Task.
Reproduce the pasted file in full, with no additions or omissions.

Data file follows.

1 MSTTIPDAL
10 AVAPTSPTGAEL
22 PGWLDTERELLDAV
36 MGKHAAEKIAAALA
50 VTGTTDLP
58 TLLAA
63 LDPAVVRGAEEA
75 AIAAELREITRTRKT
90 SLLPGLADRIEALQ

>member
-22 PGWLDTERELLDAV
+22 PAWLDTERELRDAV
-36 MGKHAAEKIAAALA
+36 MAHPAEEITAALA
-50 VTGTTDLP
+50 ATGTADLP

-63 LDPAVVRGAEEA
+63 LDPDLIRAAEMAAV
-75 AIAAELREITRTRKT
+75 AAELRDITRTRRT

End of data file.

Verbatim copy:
1 MSTTIPDAL
10 AVAPTSPTGAEL
22 PGWLDTERELLDAV
36 MGKHAAEKIAAALA
50 VTGTTDLP
58 TLLAA
63 LDPAVVRGAEEA
75 AIAAELREITRTRKT
90 SLLPGLADRIEALQ

>member
-22 PGWLDTERELLDAV
+22 PAWLDTERELRDAV
-36 MGKHAAEKIAAALA
+36 MAHPAEEITAALA
-50 VTGTTDLP
+50 ATGTADLP

-63 LDPAVVRGAEEA
+63 LDPDLIRAAEMAAV
-75 AIAAELREITRTRKT
+75 AAELRDITRTRRT